CTA Red Line

Volunteer Security Guards, Martial Artists Patrol CTA Red Line Trains

Volunteers who have been trained to act as "violence interrupters" rode CTA Red Line trains Friday as part of an effort to combat crime

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Teams of unarmed security guards and people trained in martial arts rode CTA Red Line trains for hours Friday as part of an attempt to combat a string of violent attacks on trains and platforms over the past several months.

Community activist Tio Hardiman, who is leading the charge, says his volunteers don't have weapons, but most are veterans and equipped with martial arts skills.

They also have been trained to act as “violence interrupters” to deescalate situations and curb violence.

"We are not the police, we are not vigilantes, we don’t plan to hurt anybody," he said.

One by one, the "violence interrupters" boarded a Red Line train on the city's South Side and introduced themselves to riders.

“We are not against the police, but by the time somebody calls the police a crime has already been committed," Hardiman stated.

Earlier this month, CTA said it added more security guards at stations following an uptick in violent attacks on platforms and trains.

Just last week, four people were robbed across Pink and Red Line trains overnight, and a man was stabbed and robbed at a Green Line station.

A Chicago Police spokesman urged CTA riders —would-be security volunteers or otherwise —not to step in as vigilantes and instead call 911 if they witness a crime or something suspicious.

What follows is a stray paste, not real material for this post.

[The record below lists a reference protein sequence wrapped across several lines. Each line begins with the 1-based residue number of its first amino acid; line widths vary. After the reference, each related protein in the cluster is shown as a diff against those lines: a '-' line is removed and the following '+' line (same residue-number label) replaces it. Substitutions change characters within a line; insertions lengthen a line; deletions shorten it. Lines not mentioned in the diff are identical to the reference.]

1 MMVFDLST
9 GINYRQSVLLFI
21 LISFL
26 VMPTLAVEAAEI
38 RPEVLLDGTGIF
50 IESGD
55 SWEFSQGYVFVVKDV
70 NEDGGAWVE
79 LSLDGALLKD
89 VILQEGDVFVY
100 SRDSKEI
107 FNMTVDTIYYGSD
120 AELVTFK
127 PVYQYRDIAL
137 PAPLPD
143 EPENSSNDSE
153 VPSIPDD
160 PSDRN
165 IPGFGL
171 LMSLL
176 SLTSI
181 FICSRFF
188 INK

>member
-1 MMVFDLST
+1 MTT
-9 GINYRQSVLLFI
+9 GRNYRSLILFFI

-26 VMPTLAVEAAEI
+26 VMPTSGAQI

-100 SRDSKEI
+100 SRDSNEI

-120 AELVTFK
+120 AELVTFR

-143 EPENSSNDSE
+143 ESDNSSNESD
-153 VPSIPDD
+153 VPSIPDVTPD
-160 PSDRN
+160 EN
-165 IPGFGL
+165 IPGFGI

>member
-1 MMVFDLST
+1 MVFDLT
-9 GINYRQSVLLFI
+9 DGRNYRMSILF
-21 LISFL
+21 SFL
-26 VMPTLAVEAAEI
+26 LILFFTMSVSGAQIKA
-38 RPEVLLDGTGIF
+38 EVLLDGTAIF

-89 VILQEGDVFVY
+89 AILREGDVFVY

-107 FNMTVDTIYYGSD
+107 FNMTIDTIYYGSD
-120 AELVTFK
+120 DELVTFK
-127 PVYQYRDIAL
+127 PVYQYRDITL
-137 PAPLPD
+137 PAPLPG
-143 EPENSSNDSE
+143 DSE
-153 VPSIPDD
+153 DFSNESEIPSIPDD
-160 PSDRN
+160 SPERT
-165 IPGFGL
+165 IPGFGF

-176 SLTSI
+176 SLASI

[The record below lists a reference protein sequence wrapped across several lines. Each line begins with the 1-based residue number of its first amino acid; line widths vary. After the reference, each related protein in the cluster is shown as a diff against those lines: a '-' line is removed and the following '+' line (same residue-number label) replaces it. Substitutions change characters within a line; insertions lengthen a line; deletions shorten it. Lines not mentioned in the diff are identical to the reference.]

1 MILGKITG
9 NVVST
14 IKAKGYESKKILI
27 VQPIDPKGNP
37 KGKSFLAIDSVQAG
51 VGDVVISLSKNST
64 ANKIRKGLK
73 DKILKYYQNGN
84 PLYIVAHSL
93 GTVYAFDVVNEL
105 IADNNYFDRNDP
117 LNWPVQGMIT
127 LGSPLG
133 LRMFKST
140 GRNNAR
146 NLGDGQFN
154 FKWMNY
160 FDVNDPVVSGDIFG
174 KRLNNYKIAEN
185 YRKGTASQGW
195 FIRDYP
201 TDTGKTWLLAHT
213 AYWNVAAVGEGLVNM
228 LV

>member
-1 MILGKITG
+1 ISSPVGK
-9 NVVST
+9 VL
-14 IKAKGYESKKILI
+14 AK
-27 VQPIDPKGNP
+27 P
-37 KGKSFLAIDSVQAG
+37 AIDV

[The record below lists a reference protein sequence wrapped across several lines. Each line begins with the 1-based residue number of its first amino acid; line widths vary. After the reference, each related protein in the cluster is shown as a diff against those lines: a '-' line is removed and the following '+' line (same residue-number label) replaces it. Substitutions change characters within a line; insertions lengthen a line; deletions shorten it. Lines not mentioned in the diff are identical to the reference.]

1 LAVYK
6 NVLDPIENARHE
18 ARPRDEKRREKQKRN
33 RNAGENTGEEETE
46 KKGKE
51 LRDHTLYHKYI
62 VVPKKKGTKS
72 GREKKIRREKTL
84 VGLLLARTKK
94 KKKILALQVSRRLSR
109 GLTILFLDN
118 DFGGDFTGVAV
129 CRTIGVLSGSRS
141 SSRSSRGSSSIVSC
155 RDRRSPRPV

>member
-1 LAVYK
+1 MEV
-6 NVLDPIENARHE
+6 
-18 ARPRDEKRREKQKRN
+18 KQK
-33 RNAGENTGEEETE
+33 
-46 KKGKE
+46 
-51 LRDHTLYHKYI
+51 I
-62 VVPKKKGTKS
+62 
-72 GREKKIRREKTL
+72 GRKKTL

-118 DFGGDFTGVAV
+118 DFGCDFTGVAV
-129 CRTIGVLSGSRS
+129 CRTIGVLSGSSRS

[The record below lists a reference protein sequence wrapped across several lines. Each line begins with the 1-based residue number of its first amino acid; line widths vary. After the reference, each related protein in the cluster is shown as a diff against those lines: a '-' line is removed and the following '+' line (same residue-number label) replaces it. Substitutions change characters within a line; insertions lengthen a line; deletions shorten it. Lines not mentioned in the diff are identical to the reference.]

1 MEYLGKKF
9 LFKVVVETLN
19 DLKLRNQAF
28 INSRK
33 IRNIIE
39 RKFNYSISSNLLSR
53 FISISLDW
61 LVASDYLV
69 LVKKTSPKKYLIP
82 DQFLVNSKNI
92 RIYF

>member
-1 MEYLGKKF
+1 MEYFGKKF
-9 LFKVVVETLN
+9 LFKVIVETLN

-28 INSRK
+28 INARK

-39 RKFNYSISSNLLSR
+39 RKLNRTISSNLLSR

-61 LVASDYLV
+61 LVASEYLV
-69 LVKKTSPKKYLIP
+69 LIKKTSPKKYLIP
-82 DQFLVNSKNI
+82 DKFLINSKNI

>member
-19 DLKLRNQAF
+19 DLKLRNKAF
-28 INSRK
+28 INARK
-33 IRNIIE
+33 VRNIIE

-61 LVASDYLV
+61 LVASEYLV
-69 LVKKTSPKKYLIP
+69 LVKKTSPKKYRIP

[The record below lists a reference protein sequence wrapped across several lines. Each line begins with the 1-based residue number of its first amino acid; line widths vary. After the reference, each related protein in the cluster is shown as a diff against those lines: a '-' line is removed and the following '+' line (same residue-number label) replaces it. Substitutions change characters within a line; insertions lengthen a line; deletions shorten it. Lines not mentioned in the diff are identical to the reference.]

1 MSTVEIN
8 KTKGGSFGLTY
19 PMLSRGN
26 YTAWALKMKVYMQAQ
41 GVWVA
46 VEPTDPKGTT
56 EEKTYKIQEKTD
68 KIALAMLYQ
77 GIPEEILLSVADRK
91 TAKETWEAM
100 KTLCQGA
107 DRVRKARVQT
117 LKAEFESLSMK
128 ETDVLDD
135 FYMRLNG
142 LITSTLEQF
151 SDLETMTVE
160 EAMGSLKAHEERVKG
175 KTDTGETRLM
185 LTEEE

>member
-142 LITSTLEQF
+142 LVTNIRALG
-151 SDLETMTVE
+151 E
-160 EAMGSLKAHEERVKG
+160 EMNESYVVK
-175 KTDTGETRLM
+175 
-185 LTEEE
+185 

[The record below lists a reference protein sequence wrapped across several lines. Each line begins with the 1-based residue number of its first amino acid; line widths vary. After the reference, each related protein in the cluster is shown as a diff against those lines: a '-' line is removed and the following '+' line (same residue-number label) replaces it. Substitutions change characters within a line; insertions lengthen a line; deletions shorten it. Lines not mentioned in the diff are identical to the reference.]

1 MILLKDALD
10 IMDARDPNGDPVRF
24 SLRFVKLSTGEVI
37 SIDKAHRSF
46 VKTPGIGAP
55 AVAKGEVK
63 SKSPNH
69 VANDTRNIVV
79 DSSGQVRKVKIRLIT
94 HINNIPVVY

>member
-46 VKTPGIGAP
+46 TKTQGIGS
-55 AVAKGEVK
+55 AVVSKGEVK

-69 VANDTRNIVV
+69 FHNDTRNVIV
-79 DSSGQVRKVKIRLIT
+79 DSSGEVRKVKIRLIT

“The police do not need private citizens taking law enforcement matters into their own hands,” CPD spokesperson Tom Ahern said.

A CTA spokesperson referred questions to the police department.

Hardiman says he has called on Mayor Lori Lightfoot and the Chicago Police Department to collaborate with volunteer patrols and work with him to identify train lines and problem time periods to continue the eight-hour shifts on an ongoing basis.

Critics contend the group's impact will be limited, considering there are already unarmed officers riding the rails every single day. However, those in the group say they are different, because many of them are willing to make the ultimate sacrifice.

“We are willing to die for righteousness, we are willing to jump in front of a bullet," stated Demetrius Whitney, a violence interrupter. "You think we don’t know what we up against with the young guys that’s out here doing the mischief. We were those young guys, we changed our lives, and we are willing to die for righteousness."

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